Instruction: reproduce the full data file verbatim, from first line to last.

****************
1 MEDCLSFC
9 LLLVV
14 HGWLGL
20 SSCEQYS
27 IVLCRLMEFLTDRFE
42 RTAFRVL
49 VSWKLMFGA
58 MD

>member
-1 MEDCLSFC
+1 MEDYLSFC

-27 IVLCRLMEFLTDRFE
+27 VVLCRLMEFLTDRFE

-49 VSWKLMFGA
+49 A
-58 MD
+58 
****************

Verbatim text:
1 MEDCLSFC
9 LLLVV
14 HGWLGL
20 SSCEQYS
27 IVLCRLMEFLTDRFE
42 RTAFRVL
49 VSWKLMFGA
58 MD

>member
-1 MEDCLSFC
+1 MEDYLSFC

-27 IVLCRLMEFLTDRFE
+27 VVLCRLMEFLTDRFE

-49 VSWKLMFGA
+49 A
-58 MD
+58 